In the second of our two-part feature on Amazon’s offerings for Insurgent Creatives, today we talk about Createspace, the production and distribution tool for physical product (well, initially, but there’s more to it, as I’ll discuss below).
Createspace began as CustomFlix Labs, a service that made distribution easier for independent filmmakers by providing on-demand DVD production, and Booksurge, a print-on-demand book service. Both companies were acquired by Amazon in 2005, and four years later, they were combined under the banner of Createspace, offering on-demand manufacturing of books, DVD’s and music formats, and distribution through the Amazon.com storefront.
Essentially, the process works along similar lines to Kindle Direct Publishing, which I covered yesterday. The creative uploads their particular file (although, given that we’re talking about physical merchandise here, manufacturing specs are much more important — and Createspace provides clear guidelines on these for each category), provides the details, and then activates the product, which is then made available for sale via the Createspace storefront (which earns you the highest royalty rate), the main Amazon storefront (which earns you a slightly lower royalty rate — but still good, and obvious reaches more customers), and, in the case of books that have signed up for the Pro Plan, wholesale sales to other retailers (bookstores, etc.).
The site is no longer limited to physical merchandise. Music can now be offered not only via CDs sold on Amazon, but as DRM-free mp3 downloads via AmazonMP3, which launched in 2008. Films have the option of being sold as DVDs on the site, or being made available as Video-on-Demand via Amazon’s streaming service. Books, however, remain physical — if you wish to digitally release, that must be done via the separate KDP program — it is my hope that eventually they fold all of their independent production and distribution functionality under a single site.
Obviously, given the wider array of product, along with the variables due to formats, size, distribution options, etc., Createspace is far more complex than the Kindle Direct Publishing (KDP) program — and I’m only barely touching on the tools offered and resources available. I urge you to kick around the site for yourself. Certainly, there is also an argument to be made for not putting all of your eggs in one basket. However, when a distribution source has as massive a market share as Amazon does, an Insurgent Creative could easily make a comfortable living just by focusing on having product available there. There are many other platforms available, and you should take advantage of as many as you are comfortable using — but the old marketing adage holds true: Fish where the fish are. Getting your products available via Amazon will definitely drop your line in the most heavily-trafficked waters.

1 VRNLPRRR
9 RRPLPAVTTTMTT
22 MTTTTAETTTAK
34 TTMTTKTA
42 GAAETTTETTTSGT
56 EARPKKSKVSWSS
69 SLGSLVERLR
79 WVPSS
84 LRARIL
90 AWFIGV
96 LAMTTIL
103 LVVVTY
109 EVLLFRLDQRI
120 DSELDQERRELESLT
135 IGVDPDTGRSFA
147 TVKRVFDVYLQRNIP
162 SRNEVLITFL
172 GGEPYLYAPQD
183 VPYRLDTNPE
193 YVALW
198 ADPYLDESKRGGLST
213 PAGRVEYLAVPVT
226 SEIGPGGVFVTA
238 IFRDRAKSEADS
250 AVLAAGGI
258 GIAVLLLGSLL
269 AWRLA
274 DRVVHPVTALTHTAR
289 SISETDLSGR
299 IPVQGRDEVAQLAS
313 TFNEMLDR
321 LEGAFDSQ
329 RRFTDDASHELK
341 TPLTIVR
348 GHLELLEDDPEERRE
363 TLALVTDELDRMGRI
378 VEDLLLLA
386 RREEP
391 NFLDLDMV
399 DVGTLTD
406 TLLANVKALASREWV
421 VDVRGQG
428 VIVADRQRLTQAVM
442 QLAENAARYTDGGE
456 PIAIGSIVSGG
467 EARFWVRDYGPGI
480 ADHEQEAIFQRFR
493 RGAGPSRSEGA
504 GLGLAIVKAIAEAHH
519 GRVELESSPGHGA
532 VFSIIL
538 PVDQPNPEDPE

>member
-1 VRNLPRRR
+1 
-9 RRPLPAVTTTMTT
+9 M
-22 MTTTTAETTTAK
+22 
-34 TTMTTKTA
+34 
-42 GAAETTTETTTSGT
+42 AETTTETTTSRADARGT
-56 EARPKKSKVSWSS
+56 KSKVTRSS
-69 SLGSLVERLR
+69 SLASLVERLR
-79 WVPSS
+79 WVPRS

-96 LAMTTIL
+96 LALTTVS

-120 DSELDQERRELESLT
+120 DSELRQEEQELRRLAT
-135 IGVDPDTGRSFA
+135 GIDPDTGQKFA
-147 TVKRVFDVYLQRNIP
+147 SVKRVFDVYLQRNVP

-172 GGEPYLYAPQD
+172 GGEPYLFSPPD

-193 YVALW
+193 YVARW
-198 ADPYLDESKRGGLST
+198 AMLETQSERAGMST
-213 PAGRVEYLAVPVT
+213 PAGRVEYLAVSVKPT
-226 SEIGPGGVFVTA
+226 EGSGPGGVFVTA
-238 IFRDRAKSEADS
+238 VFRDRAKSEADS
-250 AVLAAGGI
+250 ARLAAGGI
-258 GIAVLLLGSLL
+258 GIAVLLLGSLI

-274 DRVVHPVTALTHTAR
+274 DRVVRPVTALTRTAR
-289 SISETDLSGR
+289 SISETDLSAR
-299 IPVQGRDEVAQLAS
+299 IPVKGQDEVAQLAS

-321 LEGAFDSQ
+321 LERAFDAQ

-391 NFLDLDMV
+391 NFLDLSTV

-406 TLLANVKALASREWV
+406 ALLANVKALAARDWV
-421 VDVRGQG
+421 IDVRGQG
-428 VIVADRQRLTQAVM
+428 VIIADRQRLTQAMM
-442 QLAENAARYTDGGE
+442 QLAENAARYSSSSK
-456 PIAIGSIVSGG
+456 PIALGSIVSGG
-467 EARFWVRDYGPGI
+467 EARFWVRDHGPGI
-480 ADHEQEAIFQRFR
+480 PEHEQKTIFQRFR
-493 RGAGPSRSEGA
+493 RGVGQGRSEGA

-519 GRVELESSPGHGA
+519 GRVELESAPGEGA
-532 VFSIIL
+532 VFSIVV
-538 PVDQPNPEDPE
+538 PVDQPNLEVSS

As always, if you have any questions or comments, feel free to leave them below.
7 Replies to “Advent of the Insurgent Creative, Day Ten – Createspace”
I used CreateSpace and Kindle Direct Publishing, and while CreateSpace was more difficult, they practically hold your hand throughout the entire process. It is an extremely affordable solution for people wanting to make their material available in print. The POD quality is really good, too, as are production turn around times.
So, between CreateSpace and Lulu, which to go for?
I’d say Createspace, simply because of the immediate distribution through Amazon, where most sales are going to come from.
Ok, so I set up my wife’s book via CreateSpace and KDP. I also set it up with BN’s PubIt! for Nook but boy, does that take a long time compared to KDP! I’m wondering, should I set it up via Lulu as well? The only advantage I can see is Lulu’s option to also sell the PDF/other file types. I’ve also been thinking of using DriveThruFiction, which right now is mostly genre, but I’ve been told they want to expand beyond that niche.
Personally, I wouldn’t bother with Lulu if you’re already doing Createspace, KDP and PubIt!. Lulu’s main benefit is distribution that you’ve already got covered — the digital stuff is an afterthought (not many people shop Lulu for that). DriveThruFiction is a question mark — I’d do it if you were doing genre (and specifically stuff of interested to gamers), but I’m not sure how much traffic they’ll get for non-gamer-interest stuff.
The one channel I’m missing now is iBooks, but in all honesty, it isn’t something I have researched yet. Is it worth it?
Given how widespread the iPad and other IOS devices are? Yes, absolutely.